Image for post
Image for post

Despite being about solving a murder mystery, the most surprising thing about The Lovebirds might be that it was ever meant to get a theatrical release. …


Image for post
Image for post

Forget about gingerbread houses and white pebbles: if Oz Perkins’ Gretel and Hansel takes its inspiration in the classic Grimm story, what he shows us has little to do with a children’s story. The inherent eerie nature of fairytales has been an inspiration for many horror films in the past, from its most mainstream representants in Pan’s Labyrinth to the more obscure in The Lure. It was only a matter of time before the most famous abandoned kids of German literature would get their own time to shine in the ever-changing world of arthouse horror.

As the inversion of the title hints towards, the film takes a deeper interest in the female component of the duo. Now a young teenager (Sophia Lillis) on the verge of womanhood looking over her frankly annoying little brother (Samuel Leakey in his first role), Gretel is soon promoted to protagonist status as their mother evicts them from their small house, possibly more because of her daughter’s rebellious tendencies than the family’s poverty. The imbalance of power between the two siblings gives the perspective of a fresh relationship between the two as the young woman takes on a caretaker role that she never signed up for. …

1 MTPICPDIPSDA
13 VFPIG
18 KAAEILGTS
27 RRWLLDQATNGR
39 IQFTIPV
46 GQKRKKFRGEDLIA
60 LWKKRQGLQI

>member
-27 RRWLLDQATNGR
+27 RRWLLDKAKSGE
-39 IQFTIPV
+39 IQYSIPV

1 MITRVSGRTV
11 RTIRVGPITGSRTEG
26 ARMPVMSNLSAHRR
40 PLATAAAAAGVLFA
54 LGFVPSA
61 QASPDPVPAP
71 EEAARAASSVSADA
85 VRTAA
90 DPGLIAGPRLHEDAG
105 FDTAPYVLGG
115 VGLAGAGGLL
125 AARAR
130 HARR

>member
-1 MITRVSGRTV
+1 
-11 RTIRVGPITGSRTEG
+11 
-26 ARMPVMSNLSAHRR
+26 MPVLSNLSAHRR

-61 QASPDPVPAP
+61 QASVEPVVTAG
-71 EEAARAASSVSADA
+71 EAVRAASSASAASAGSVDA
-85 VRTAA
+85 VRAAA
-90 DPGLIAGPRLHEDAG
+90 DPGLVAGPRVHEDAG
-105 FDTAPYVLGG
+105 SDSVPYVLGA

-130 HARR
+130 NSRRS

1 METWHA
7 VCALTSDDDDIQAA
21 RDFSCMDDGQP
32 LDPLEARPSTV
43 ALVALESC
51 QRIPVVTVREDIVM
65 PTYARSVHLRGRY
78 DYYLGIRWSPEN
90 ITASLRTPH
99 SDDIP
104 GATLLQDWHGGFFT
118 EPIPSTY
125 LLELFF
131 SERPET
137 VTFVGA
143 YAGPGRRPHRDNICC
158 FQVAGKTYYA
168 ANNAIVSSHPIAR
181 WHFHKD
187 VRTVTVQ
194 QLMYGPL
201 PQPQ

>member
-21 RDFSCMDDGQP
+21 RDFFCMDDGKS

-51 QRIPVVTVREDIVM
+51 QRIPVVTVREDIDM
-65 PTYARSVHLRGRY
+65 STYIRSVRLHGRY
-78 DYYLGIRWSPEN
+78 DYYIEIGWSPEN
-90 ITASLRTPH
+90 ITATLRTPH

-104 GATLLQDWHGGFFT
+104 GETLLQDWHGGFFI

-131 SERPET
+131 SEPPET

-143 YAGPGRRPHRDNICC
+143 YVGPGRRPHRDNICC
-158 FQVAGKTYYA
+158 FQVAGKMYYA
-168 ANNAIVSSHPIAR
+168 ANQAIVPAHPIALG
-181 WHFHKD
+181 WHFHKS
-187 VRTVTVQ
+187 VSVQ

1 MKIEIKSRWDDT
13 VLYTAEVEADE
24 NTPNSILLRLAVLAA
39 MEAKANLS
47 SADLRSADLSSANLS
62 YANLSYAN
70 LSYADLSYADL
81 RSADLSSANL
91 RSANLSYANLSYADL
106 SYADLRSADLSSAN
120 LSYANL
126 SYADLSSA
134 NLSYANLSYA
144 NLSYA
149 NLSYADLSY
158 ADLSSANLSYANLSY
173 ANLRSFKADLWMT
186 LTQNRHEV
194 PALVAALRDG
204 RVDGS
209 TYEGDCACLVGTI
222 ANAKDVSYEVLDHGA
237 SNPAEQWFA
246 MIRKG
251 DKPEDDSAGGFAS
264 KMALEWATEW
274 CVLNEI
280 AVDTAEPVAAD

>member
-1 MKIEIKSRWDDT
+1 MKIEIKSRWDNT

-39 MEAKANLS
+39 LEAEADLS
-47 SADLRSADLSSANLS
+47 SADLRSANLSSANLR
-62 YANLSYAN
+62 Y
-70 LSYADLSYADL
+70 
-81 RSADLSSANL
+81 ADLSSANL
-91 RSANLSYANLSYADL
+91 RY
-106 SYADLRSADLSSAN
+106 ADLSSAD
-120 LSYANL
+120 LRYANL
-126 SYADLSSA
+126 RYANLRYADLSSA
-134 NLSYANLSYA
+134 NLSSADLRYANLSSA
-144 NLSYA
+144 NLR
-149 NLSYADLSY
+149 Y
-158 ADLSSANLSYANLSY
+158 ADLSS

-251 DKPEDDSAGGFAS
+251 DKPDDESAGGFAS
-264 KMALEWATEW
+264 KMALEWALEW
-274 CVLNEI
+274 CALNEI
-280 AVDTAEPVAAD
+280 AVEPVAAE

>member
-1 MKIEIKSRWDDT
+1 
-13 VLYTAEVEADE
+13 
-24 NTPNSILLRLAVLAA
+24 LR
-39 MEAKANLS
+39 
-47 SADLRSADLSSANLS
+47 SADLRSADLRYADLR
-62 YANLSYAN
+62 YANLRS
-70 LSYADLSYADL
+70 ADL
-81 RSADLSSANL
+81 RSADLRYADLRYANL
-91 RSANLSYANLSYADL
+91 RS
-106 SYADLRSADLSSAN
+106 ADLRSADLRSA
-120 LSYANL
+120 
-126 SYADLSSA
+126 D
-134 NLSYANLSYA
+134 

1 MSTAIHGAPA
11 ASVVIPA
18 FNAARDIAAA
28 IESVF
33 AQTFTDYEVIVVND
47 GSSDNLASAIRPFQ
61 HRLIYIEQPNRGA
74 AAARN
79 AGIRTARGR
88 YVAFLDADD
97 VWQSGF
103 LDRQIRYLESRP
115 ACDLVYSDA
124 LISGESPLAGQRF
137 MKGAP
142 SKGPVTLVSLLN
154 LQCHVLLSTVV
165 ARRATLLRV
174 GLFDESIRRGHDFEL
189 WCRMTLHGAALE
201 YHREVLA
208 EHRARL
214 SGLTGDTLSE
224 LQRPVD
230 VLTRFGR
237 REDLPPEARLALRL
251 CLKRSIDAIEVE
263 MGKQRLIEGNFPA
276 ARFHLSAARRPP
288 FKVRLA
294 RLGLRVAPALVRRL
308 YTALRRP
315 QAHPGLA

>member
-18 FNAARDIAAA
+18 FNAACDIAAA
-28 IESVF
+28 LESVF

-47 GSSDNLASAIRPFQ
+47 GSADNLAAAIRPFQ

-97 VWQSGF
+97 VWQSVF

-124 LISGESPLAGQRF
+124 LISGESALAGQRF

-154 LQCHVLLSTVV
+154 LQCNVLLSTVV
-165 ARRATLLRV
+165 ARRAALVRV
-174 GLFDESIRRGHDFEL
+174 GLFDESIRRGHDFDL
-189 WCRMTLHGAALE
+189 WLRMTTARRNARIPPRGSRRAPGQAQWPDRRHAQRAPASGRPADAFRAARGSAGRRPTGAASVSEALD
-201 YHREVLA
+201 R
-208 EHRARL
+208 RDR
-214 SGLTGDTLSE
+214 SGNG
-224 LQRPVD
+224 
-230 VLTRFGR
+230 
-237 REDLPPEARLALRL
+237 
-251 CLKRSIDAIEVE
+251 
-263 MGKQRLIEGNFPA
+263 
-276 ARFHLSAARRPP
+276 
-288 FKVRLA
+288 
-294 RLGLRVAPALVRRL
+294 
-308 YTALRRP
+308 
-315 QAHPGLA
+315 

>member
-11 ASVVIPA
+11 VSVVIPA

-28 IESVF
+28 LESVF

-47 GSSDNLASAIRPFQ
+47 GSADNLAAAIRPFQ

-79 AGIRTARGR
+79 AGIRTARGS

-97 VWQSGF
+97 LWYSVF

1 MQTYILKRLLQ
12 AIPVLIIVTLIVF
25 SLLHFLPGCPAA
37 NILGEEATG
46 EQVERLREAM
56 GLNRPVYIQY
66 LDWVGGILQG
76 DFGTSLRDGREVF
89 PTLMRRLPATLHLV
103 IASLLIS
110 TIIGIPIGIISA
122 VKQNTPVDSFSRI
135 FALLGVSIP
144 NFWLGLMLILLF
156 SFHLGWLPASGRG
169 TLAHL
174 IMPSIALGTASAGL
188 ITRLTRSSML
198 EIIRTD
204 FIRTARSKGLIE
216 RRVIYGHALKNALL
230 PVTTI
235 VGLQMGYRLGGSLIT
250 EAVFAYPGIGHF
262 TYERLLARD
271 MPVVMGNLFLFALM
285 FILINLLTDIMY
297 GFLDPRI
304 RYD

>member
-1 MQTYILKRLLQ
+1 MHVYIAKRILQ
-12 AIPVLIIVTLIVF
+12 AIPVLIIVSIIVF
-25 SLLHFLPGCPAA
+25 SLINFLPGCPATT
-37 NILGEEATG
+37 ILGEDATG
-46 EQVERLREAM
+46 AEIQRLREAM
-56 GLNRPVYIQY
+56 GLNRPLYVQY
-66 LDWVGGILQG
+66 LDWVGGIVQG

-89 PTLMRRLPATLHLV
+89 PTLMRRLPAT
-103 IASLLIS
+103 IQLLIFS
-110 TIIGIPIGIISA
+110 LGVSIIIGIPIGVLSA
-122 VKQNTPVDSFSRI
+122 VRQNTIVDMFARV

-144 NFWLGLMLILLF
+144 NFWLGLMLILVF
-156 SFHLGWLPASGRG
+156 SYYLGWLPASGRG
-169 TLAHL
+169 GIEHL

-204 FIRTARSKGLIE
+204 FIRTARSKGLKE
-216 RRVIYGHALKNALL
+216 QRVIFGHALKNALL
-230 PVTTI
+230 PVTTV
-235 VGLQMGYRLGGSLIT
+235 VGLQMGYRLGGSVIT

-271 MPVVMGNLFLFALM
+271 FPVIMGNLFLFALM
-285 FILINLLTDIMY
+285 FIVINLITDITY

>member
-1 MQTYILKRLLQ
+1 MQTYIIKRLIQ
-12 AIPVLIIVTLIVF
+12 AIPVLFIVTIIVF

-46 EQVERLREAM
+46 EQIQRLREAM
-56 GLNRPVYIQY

Image for post
Image for post

If the verbally abusive calls that Jane gets from her anonymous boss are the most explicit depiction of the extent of his cruelty, the most terrifying scene of Kitty Green’s The Assistant isn’t one of direct abuse. About halfway through the film, the young woman leaves her usual spot at her desk to go knock on another door - presumably, one of a HR representative. Visibly uncomfortable, Jane struggles to find her place as the man in front of her reassures her that she came to the right person for whatever it is that is causing her distress. He smiles, encourages her to take off her coat. …


Image for post
Image for post

It is rare to get everything you will ever need to know about a film’s main character simply by looking at its poster. Standing straight and staring directly at us, Anya Taylor-Joy’s Emma Woodhouse refuses to be an enigma. She towers above her land, a bright sun in what would otherwise be little more than a bleak oversight of 18th century rural England. Her presence alone is enough to give us an idea of who the young woman we’re about to meet will turn out to be.